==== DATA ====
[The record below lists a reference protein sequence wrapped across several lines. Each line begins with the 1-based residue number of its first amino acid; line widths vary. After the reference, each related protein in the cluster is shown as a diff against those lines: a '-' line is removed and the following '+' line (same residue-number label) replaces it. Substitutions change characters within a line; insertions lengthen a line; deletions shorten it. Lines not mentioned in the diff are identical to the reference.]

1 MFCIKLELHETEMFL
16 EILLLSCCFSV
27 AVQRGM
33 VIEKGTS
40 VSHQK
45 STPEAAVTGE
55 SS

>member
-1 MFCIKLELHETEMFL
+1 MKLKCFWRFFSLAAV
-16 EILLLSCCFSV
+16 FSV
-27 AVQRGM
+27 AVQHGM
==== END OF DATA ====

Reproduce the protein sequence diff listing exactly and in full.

[The record below lists a reference protein sequence wrapped across several lines. Each line begins with the 1-based residue number of its first amino acid; line widths vary. After the reference, each related protein in the cluster is shown as a diff against those lines: a '-' line is removed and the following '+' line (same residue-number label) replaces it. Substitutions change characters within a line; insertions lengthen a line; deletions shorten it. Lines not mentioned in the diff are identical to the reference.]

1 MFCIKLELHETEMFL
16 EILLLSCCFSV
27 AVQRGM
33 VIEKGTS
40 VSHQK
45 STPEAAVTGE
55 SS

>member
-1 MFCIKLELHETEMFL
+1 MKLKCFWRFFSLAAV
-16 EILLLSCCFSV
+16 FSV
-27 AVQRGM
+27 AVQHGM